Some of the bigger changes I had to make was to my torso pad and sleeping mat (I carry both a blow up wide torso pad and an evazote sleeping mat) these together weighed about 500 grams. I also had to re-think my trailrunners. Not necessarily changing from trails runners to boots, more changing to a different form of trail runners.
Why not boots? Well, to be honest that first day I was longing for a pair of nice warm boots, longing for the comfort and warmth boots can obtain in cold, wet climates. Then I made my way into that first hut at Hrafntinnusker and saw that everybody’s shoes and feet were wet and cold. The only difference is that my shoes would be dry in the morning while everybody else will have to put hot warm feet into wet cold boots that would stay wet and cold the entire trip. On top of that I really like when my feet get hot in trail runners that I just plow through some cold water and voila! Cooled down and ready to go. What I wanted to change in my shoes was the sturdiness, I was sick and tired of stubbing my toe along the trail and it hurting like hell afterwards because my trail runners are the equivalent of walking barefoot as far as how much protection they give.
I was also looking at perhaps changing my tarp to a more traditional tent – heavier of course than what I have, but still keep me within my 3 for 3 goal, the 3 for 3 I talk about extensively in my book Ultralight and comfortable. It’s basically your biggest three items under 3 kilos. (Tent, sleep system and backpack)
I also started to re-think just what my goals where, the truth is, backpacking is not a black and white equation. I can’t give you all the answers and what will work for you specifically. I am constantly trying out new variations along new trails. I personally don’t like hikes longer than 14 days, you might like month long trails. More power to you. I also at this moment in my life have zero ambition to climb mount Everest or hike the entirety of the Appalachian trail.
In the end
My gear choices worked very well, but what had me thinking was that I had left very little margin for error. As I stated earlier, I am quite good at planning my trips, and forseable problems that might occur. I had even understood that there would be snow along the northern section of the trail. But for some reason it seemed to have slipped my planning. It turned out that the rest of the trail was more what I planned for, and I had a great time.
I did start to re-think my packing though, and it’s quite easy to go stupid light, and it’s something I still do from time to time and it’s usually in conjunction with arrogance. Sometimes I just take certain situations for granted because I am too comfortable with my own experience and skill. While it’s good to have knowledge and skill, it’s no crutch for making stupid decisions.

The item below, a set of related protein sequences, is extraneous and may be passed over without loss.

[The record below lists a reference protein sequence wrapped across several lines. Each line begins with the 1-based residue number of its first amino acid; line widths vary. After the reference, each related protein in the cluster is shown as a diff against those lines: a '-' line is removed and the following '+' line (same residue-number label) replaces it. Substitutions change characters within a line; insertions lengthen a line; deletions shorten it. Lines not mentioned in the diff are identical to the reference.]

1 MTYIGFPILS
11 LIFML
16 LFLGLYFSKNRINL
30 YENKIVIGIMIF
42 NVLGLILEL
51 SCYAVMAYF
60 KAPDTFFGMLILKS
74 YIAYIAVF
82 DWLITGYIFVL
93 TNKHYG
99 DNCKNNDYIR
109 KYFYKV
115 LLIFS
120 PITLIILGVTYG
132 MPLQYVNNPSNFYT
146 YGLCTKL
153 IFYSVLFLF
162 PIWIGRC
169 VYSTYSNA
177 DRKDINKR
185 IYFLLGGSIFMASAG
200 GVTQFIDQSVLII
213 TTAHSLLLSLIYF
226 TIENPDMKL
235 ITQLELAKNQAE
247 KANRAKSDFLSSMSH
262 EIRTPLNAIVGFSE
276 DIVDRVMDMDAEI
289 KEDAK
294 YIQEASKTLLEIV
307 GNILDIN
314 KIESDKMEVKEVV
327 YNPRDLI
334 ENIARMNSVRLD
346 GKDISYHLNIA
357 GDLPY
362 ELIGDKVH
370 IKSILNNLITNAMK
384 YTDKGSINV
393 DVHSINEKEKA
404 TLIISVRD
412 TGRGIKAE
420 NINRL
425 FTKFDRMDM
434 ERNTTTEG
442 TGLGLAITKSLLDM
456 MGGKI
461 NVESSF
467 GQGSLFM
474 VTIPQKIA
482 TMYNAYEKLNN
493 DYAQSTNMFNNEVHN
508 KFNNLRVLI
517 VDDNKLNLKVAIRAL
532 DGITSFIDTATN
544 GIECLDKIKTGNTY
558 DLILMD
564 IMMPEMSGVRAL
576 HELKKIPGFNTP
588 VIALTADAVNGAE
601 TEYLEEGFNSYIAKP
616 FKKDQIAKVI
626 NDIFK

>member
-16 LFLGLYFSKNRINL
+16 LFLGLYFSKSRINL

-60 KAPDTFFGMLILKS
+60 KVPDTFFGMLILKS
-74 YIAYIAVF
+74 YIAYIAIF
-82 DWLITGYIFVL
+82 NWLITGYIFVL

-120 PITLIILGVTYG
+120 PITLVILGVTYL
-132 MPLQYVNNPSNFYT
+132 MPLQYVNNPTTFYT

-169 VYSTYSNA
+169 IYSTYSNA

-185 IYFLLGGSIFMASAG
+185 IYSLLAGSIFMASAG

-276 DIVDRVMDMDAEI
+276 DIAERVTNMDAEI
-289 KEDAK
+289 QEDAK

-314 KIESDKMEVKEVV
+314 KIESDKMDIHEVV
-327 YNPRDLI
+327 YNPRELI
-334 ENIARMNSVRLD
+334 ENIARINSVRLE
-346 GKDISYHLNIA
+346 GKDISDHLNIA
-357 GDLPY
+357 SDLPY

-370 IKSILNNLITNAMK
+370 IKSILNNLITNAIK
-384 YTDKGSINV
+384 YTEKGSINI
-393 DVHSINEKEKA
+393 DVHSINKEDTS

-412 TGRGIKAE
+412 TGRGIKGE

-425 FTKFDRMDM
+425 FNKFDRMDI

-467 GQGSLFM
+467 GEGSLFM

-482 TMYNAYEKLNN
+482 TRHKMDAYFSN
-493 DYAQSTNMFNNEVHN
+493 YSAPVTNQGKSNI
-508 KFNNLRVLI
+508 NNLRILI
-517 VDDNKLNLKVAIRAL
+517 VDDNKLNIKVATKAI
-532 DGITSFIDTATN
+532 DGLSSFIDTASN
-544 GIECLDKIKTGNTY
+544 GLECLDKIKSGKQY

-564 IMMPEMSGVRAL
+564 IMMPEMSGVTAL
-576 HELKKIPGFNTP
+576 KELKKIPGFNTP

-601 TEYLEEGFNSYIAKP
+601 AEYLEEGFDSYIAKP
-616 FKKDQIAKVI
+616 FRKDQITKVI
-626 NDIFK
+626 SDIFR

With that said, I want to propose a different approach to the ultralight movement, or at least my own movement of the Ultralight and comfortable variation. Just as the heavy miserable community or traditional backpacking community obsesses about “ruggedness, survivor, name brand” and so on. The ultralight community has a tendency to go overboard on the “ultralight, superlight, grams, ounces”. We spend so much time obsessing about weight, that somewhere along the lines we have to lift our eyes a bit and realize that different hikers have different goals. I would also like to suggest that lighter is not always more comfortable. Sometimes a backpack that weighs 1.3 kilo with a sturdy frame, hip belt and good carrying capacity is a much better choice than the 300 gram Ikea bag sewn into a backpack – for any purpose.
So we have to find a good medium, maybe we still have to obsess about the weight, but we have to take into consideration comfort, distance of hike and of course the goals of the hiker. When I made that trip in Iceland I couldn’t help but stare at everybody and think “those poor bastards, they simply have no clue”. I can only assume that everybody looked at me at thought “wow, that guy is simply amazing with his ultralight gear.. Looks like he is flying over the terrain”.
I recently had an outing with a few friends here in northern Sweden up in the Borgarfjäll mountains, about 350 kilometers inland from Umeå. This was the very reason I moved back to Northern Sweden: To get to the mountains! This was a fun trip, and more in line with car camping perhaps than a rough tumble through the wilds of Sweden, but I had fun non-the less.. In fact, there is something to be said about parking the car outside a mountain top, summiting, sleeping over, fishing and coming back down again. I was out a total of two nights and it was well worth the drive.
This trip also gave me the chance to test my Sierra designs Cloud sleeping bag/quilt and using my Samsung 9+ for all video and photography before taking my planned longer fall trips. Video coming eventually…..
The view from Buarkantjahke at about 700 meters
A lot can be said about the Zpacks Duplex – but there are two that define it most: Light and Cold. What you gain in weight, you sacrifice in size and “tightness”. This is a payoff usually worth the cost, but in cold, fall conditions the Duplex should be changed out for tents better situated for these conditions.
The Zpacks and Hilleberg Allak side by side.. both did just fine in the mountains – though the Allak weighs about 2kg more.
My favorite pack: the Hyperlite mountain gear windrider 2400. A great combination or weight, robustness, usability and looks.
David finding loads of chanterelle mushrooms – we filled up several plastic bags with mushrooms.
The view by Saxån overlooking Buarkantjahke mountain. 1235 meter peak and were we camped the night before at around 900meters.
On the way back from Borgafjäll I walked a few kilometers along Lögdeälven and camped right by the water
Down by Öreälven